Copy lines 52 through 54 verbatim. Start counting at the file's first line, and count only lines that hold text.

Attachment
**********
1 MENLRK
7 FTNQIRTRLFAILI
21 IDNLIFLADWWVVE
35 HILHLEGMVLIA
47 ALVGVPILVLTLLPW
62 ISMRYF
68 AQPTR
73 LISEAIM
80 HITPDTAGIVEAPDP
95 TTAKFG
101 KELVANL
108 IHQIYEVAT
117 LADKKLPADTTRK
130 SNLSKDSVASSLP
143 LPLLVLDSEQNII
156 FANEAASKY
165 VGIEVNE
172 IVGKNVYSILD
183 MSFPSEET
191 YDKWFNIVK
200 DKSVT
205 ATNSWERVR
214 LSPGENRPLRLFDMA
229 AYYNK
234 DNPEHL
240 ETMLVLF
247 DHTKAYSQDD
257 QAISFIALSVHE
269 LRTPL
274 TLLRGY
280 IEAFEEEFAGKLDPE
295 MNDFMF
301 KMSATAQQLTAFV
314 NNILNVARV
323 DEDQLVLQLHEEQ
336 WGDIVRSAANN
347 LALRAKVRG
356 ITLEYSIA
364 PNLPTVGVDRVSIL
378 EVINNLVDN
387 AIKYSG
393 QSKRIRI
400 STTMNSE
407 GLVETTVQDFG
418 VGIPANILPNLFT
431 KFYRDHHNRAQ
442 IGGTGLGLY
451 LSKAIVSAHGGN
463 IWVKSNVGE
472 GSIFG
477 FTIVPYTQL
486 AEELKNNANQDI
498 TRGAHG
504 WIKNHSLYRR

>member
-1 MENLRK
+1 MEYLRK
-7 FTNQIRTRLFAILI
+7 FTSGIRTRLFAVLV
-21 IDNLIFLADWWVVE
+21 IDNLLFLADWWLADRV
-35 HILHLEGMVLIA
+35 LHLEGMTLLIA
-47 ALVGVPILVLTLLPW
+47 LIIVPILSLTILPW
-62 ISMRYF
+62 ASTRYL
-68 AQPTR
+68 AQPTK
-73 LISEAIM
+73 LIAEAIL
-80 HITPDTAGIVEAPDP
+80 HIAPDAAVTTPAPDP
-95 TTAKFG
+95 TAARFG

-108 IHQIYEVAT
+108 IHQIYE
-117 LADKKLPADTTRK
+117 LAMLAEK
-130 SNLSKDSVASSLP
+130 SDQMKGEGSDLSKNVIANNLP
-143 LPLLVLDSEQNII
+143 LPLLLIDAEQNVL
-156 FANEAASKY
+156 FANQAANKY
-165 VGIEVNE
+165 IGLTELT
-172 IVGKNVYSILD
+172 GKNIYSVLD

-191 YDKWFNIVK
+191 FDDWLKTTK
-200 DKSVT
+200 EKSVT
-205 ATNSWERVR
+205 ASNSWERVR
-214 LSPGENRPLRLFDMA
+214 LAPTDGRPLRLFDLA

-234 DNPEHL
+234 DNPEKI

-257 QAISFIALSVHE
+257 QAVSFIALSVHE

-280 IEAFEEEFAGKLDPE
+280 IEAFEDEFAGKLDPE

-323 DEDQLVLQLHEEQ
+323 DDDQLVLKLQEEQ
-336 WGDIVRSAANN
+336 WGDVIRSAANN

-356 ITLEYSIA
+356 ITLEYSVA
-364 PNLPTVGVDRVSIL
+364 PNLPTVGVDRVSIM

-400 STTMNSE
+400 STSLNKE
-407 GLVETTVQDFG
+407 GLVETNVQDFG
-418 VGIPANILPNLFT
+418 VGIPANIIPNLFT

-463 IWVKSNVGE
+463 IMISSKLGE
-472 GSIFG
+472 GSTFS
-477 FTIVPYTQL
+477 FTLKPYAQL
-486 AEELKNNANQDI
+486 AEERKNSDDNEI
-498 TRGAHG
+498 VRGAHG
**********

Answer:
486 AEELKNNANQDI
498 TRGAHG
504 WIKNHSLYRR